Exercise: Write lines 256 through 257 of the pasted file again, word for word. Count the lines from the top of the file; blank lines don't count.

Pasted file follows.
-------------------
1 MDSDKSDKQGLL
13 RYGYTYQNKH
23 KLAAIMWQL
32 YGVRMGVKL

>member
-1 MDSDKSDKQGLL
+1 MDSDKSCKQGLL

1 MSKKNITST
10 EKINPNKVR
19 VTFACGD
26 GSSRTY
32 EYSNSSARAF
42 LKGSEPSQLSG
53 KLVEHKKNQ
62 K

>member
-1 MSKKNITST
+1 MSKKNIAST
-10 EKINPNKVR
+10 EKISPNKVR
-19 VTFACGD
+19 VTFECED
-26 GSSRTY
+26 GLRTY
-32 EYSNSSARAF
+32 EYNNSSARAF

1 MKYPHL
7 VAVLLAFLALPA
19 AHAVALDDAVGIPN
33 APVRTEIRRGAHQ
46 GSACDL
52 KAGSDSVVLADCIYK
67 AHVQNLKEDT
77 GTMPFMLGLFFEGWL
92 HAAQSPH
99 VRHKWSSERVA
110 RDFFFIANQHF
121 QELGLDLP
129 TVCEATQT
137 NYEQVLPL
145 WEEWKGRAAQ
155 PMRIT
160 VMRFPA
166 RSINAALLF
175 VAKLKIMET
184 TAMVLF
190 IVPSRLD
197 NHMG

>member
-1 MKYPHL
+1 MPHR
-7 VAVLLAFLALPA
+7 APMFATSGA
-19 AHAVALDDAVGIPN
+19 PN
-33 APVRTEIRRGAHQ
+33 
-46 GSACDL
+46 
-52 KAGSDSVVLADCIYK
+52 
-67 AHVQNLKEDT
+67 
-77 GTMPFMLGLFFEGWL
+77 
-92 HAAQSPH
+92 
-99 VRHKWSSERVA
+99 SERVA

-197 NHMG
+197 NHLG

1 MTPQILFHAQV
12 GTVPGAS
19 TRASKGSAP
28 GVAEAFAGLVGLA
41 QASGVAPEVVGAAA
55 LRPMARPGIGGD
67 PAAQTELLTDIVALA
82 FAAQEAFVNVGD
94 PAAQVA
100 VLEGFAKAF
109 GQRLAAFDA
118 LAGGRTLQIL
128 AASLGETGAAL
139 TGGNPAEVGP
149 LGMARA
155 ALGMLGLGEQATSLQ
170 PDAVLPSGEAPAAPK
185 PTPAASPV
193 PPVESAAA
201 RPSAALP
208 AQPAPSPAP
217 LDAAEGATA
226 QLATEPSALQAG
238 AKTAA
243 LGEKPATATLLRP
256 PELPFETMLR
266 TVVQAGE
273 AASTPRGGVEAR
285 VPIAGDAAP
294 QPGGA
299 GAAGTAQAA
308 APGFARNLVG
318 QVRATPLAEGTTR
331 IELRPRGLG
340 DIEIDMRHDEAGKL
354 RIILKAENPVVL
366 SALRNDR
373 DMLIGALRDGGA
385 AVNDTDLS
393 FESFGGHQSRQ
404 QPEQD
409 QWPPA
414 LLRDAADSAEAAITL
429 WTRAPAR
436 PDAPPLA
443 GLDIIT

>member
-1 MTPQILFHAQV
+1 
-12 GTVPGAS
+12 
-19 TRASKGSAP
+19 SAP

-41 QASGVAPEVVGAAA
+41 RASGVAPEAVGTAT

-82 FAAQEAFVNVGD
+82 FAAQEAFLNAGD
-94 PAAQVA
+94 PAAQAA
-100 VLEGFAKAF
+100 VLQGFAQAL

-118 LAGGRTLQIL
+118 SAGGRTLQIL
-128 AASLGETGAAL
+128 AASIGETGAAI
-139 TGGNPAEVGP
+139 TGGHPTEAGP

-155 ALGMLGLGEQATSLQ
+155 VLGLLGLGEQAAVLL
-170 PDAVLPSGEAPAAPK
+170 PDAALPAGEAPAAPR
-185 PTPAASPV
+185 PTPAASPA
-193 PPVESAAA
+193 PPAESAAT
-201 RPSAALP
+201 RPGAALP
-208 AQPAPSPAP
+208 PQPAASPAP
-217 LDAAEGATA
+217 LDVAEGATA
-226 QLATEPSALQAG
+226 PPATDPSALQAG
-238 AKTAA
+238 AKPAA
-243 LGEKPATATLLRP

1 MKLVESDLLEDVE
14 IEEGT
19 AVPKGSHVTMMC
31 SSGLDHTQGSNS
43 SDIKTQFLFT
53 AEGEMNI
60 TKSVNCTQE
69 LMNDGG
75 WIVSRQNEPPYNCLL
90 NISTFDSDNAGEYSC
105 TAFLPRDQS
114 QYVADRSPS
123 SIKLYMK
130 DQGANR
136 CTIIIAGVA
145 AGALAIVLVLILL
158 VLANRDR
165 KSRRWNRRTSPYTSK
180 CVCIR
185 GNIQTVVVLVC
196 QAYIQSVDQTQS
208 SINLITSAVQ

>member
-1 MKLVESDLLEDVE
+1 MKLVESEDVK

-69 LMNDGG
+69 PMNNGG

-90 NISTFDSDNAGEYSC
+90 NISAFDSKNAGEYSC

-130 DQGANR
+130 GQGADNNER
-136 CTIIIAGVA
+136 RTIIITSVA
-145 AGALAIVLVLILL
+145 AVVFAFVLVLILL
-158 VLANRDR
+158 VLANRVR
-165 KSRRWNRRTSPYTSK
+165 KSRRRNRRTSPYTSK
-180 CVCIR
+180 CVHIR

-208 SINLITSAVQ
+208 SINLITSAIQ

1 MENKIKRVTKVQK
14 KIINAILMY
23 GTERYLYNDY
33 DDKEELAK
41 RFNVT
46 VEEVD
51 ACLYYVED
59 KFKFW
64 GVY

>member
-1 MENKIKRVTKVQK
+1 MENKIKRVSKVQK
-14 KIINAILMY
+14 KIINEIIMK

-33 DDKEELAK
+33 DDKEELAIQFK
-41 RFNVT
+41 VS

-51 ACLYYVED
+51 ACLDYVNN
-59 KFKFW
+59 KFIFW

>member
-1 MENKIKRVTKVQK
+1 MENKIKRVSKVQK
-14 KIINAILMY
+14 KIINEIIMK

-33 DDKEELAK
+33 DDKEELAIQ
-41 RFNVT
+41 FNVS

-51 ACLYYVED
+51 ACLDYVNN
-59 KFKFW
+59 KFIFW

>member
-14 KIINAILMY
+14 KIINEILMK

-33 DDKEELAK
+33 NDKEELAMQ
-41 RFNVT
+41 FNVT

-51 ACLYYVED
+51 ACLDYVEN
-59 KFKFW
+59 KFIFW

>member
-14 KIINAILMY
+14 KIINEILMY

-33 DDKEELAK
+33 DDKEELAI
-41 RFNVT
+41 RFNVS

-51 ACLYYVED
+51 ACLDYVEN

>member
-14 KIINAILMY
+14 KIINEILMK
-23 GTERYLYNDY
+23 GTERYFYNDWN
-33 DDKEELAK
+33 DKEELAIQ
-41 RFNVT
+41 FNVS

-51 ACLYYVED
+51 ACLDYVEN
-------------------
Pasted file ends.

>member
-14 KIINAILMY